The women’s 16-year-old daughter Emily joined them and Bostic and London at a D.C. press conference last September where the American Foundation of Equal Rights announced Ted Olson and David Boies, who successfully argued against California’s Proposition 8 before the U.S. Supreme Court, had joined their case.

“’You know mom, I think it’s cool what you guys are doing,’” said Schall as she recalled the conversation she and Townley had with their daughter as they drove home from the nation’s capital after the press conference. “’I would be there no matter what.’”

Bostic, who is an assistant English professor at Old Dominion University in Norfolk, told the Blade his neighbors in the neighborhood in which he and London have lived for 17 years have been “extremely supportive” of them. Schall, who is an assistant professor at the Virginia Commonwealth University School of Education in Richmond, said her 80-year-old father told her earlier on Monday to “go get em’ kid; don’t let anybody stand in your way.”

“We’re just a family – we go out to Martin’s to shop and Target and all of that,” Townley, who works at Health Diagnostic Laboratory in Richmond, told the Blade as she discussed how her colleagues and others with strong religious beliefs have supported her and Schall’s decision to challenge Virginia’s marriage amendment. “It’s an amazing transformation for them. It’s a really nice feeling for them and for us.”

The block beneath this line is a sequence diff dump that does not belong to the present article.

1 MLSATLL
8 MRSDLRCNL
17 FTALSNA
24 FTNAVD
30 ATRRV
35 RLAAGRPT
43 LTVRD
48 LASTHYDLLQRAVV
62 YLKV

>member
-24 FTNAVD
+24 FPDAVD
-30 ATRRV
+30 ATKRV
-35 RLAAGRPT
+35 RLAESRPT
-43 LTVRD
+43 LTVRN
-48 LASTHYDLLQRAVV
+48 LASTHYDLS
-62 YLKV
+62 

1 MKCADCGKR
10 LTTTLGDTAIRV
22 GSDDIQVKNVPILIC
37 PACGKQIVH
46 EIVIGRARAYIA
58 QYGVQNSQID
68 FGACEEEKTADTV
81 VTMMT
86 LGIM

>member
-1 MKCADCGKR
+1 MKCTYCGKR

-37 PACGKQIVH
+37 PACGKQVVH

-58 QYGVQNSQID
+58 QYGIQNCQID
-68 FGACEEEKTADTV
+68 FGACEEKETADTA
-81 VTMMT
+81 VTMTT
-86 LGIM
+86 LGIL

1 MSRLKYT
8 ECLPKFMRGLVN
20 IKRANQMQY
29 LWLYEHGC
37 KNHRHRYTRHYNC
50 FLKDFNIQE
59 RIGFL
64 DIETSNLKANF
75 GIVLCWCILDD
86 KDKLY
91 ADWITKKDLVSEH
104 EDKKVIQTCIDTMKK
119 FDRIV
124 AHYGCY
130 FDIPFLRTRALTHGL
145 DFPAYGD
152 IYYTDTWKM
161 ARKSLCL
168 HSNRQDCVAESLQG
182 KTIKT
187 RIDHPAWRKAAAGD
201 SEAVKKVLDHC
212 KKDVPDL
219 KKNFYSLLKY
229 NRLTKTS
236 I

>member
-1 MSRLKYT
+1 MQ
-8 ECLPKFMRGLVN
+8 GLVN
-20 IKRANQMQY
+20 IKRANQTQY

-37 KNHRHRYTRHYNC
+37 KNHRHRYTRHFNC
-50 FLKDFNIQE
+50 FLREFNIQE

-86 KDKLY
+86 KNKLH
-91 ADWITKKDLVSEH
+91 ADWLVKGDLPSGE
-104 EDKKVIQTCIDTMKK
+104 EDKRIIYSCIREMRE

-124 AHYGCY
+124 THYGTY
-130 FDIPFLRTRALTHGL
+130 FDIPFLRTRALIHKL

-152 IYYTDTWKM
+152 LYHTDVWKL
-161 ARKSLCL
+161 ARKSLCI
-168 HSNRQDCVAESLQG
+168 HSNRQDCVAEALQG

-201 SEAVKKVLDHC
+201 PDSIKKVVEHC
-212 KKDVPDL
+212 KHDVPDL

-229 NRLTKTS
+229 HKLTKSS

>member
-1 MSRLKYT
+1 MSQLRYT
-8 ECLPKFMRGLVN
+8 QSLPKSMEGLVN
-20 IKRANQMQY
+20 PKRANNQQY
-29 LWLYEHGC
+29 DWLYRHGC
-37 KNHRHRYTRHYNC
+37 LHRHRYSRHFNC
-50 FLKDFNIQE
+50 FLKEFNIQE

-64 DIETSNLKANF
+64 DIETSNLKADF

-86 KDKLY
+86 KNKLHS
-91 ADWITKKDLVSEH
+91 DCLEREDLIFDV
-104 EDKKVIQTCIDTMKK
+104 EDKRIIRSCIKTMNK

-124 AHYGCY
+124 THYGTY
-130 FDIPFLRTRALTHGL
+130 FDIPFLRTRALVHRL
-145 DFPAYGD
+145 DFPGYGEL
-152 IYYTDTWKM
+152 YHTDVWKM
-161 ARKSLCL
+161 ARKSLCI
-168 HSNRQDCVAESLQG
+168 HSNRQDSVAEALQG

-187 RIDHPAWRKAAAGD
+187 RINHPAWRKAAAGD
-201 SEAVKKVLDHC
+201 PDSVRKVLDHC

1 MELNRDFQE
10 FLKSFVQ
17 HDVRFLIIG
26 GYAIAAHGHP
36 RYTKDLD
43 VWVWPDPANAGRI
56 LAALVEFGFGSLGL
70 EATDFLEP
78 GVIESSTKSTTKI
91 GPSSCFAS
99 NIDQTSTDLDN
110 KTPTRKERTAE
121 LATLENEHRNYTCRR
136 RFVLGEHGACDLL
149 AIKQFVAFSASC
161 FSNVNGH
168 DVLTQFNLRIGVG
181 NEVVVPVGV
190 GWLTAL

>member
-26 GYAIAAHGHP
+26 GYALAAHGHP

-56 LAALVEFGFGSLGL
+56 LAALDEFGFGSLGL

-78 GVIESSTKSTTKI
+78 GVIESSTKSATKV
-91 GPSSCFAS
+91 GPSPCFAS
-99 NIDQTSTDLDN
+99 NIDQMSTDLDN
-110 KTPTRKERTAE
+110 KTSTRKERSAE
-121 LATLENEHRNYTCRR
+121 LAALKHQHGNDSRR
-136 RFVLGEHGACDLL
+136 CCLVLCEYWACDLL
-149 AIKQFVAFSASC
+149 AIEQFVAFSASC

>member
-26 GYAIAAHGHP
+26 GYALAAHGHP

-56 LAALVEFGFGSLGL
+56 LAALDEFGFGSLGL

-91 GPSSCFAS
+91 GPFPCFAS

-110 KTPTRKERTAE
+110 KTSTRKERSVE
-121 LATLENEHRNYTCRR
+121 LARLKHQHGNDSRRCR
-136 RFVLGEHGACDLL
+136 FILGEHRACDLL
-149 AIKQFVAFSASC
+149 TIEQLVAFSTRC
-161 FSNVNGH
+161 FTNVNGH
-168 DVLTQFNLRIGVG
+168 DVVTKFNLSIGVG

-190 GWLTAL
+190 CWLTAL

Virginia voters in 2006 approved the marriage amendment by a 57-43 percent margin.

Schall was a canvasser for Equality Virginia, a statewide LGBT advocacy group, when state lawmakers were debating whether to put the issue on the ballot.

“As the election results came in, [I was] just feeling really overwhelmingly sad that my friends and neighbors had voted against me,” she said.

Bostic told the Blade he and London also “fought very hard against” the marriage amendment.

“It really did feel like a repudiation by our friends and neighbors,” said Bostic, noting a majority of Norfolk voters did not support the gay nuptials ban. “Why should I have to ask for this right? Why is this fight even here? I’m a citizen.”

Attorney General Mark Herring on Jan. 23 announced he would not defend the marriage ban.

The Republican-controlled Virginia House of Delegates on Monday overwhelmingly approved a bill that state Dels. Bob Marshall (R-Prince William County) and Todd Gilbert (R-Shenandoah County) introduced that would allow any state lawmaker to defend a law if the governor and attorney general decline to do so. Governor Terry McAuliffe last week denied a request from Marshall, Gilbert and 28 other lawmakers to appoint a special counsel to defend the marriage amendment.